Supervision (both individual and group) is an interactive process. The clinical director attends to important issues, including: intake of cases needing help, evaluation and assessment, possible diagnostic impressions in each case, choice of treatment modality, type of counsel given, projected number of sessions, expected outcomes, prognosis, and the possibility of referral.

Supervisors need to see that counselors develop and grow by shaping and empowering them through diverse interactive avenues. One avenue is teaching along both disciplines: biblical-theological and psychological (models, theories, clinical cases, symptoms and syndromes present in discrete problems, diagnoses, family systems at work, etc.). Another avenue is promoting insight and understanding of the underlying aspects of the counselee’s problems (interpreting data and meaning) and supporting and encouraging (in times of self-doubts, stress, and possibilities of burnout).

The clinical director must also confront areas needing alignment or change (speaking the truth in love) as well as providing spiritual guidance. Finally, the director can support the counselor through emotional presence, with warmth, and insightfulness as an observational example worthy of imitation.

The director needs to equip staff and lay counselors through continuing education and training. This refreshing and renewing of the mind can come through retreats. Invite speakers with diverse expertise in areas that pertain to the counseling ministry in the church.

Lay Counseling Limits

In the professional domain of psychotherapy, practitioners subscribe to their credentialing codes of ethics and practice within the limits of the law that regulates their practice. These include confidentiality, necessary training, limits of expertise, avoiding false claims, misdiagnosing, violation of boundaries, unethical use of power, adequate record keeping, duty to warn in cases of abuse, limits of confidentiality in cases of suicide or homicide, among others. Professionals are well aware of the possible ethical and legal pitfalls and challenges inherent in treating individuals with emotional and mental health issues.

In pastoral counseling, supervising, training, and maintaining staff and lay counselors demand careful attention to the limits of counseling interventions and the potentially high-risk situations that may arise. These may include direct violations of ethical codes and moral standards such as sex with a counselee or improper disclosure of information resulting in a breach of confidentiality. Poor judgment in providing advice and behaving beyond their level of competence and expertise (e.g., developing an erroneous impression of the counselee’s problems or labeling inappropriately or misdiagnosing a counselee) may lead to harmful effects.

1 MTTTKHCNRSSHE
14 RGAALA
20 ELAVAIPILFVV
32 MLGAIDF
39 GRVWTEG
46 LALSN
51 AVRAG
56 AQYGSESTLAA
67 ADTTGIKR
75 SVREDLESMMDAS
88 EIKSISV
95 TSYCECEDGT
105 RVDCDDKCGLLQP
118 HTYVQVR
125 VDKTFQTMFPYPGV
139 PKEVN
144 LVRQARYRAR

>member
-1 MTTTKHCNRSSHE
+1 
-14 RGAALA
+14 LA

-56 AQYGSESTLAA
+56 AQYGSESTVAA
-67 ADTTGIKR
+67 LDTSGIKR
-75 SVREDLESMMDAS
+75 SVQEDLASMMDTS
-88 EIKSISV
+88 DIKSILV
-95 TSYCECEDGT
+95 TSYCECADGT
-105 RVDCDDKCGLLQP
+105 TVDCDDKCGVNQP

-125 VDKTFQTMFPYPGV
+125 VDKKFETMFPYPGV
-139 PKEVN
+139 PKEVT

Counselors need to take into account their limitations in dealing with those who are psychotic, who suffer from bipolar disorder, and who are highly depressed or suicidal. Characterological aspects of personality disorders (narcissistic, borderline, antisocial, histrionic, obsessive compulsive, among others) offer unique challenges to the best of clinicians. These problems pose a greater challenge to lay counselors.

Counselors should not spiritualize biological, genetic, and developmental aspects of mental disorders but rather use careful assessment and attention. Experts in the fields of biology, genetics, and neurology need to work with these patients. Lay counselors need to refer cases that demand expertise in medical, neurological, genetic, or cognitive-emotional deficits. These would include bipolar disorders, depression, suicidal cases, psychotic conditions, pervasive developmental disorders, autism, and attention deficit disorders.

Lay counselors need to understand the need for psychological or psychiatric consultations and interventions ahead of time to have a rationale for integration and proper cooperation. Sometimes medical personnel need to ascertain the role of medication and when to utilize pharmacological interventions (sometimes a touchy subject among Assemblies of God pastors) as a possible avenue in treating those with special needs.

In summary, to know our limits allows us to behave with zest and passion, but also with insight and wisdom. God took away our sins, not our brains. We can still use them.

PABLO POLISCHUK, Ph.D., is professor of pastoral counseling and psychology, Gordon-Conwell Theological Seminary, South Hamilton, Massachusetts.